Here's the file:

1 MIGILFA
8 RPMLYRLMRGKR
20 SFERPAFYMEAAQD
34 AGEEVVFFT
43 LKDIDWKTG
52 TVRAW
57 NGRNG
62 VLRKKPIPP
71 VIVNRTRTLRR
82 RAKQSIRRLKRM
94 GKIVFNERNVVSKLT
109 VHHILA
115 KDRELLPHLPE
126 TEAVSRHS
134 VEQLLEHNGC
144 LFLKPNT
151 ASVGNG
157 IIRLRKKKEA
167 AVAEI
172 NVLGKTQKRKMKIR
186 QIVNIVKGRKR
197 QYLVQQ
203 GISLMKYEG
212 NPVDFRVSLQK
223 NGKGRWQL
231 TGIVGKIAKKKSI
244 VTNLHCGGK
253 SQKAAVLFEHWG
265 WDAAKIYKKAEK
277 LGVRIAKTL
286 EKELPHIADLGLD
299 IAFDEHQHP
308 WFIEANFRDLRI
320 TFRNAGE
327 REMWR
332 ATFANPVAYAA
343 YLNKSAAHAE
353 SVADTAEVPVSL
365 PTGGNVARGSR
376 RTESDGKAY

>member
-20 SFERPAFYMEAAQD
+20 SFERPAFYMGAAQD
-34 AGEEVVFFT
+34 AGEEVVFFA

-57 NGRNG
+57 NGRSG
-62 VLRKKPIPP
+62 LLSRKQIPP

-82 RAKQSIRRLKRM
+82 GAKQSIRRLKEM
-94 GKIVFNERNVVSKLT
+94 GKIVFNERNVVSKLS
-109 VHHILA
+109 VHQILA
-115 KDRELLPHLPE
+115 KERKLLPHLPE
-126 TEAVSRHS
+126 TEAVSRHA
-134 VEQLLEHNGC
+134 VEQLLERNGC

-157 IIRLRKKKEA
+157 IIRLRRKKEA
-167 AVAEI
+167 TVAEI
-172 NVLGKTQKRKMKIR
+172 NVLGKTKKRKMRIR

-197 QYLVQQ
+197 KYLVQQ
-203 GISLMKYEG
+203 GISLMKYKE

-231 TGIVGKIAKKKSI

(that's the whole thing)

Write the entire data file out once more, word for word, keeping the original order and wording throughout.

1 MIGILFA
8 RPMLYRLMRGKR
20 SFERPAFYMEAAQD
34 AGEEVVFFT
43 LKDIDWKTG
52 TVRAW
57 NGRNG
62 VLRKKPIPP
71 VIVNRTRTLRR
82 RAKQSIRRLKRM
94 GKIVFNERNVVSKLT
109 VHHILA
115 KDRELLPHLPE
126 TEAVSRHS
134 VEQLLEHNGC
144 LFLKPNT
151 ASVGNG
157 IIRLRKKKEA
167 AVAEI
172 NVLGKTQKRKMKIR
186 QIVNIVKGRKR
197 QYLVQQ
203 GISLMKYEG
212 NPVDFRVSLQK
223 NGKGRWQL
231 TGIVGKIAKKKSI
244 VTNLHCGGK
253 SQKAAVLFEHWG
265 WDAAKIYKKAEK
277 LGVRIAKTL
286 EKELPHIADLGLD
299 IAFDEHQHP
308 WFIEANFRDLRI
320 TFRNAGE
327 REMWR
332 ATFANPVAYAA
343 YLNKSAAHAE
353 SVADTAEVPVSL
365 PTGGNVARGSR
376 RTESDGKAY

>member
-20 SFERPAFYMEAAQD
+20 SFERPAFYMGAAQD
-34 AGEEVVFFT
+34 AGEEVVFFA

-57 NGRNG
+57 NGRSG
-62 VLRKKPIPP
+62 LLSRKQIPP

-82 RAKQSIRRLKRM
+82 GAKQSIRRLKEM
-94 GKIVFNERNVVSKLT
+94 GKIVFNERNVVSKLS
-109 VHHILA
+109 VHQILA
-115 KDRELLPHLPE
+115 KERKLLPHLPE
-126 TEAVSRHS
+126 TEAVSRHA
-134 VEQLLEHNGC
+134 VEQLLERNGC

-157 IIRLRKKKEA
+157 IIRLRRKKEA
-167 AVAEI
+167 TVAEI
-172 NVLGKTQKRKMKIR
+172 NVLGKTKKRKMRIR

-197 QYLVQQ
+197 KYLVQQ
-203 GISLMKYEG
+203 GISLMKYKE

-231 TGIVGKIAKKKSI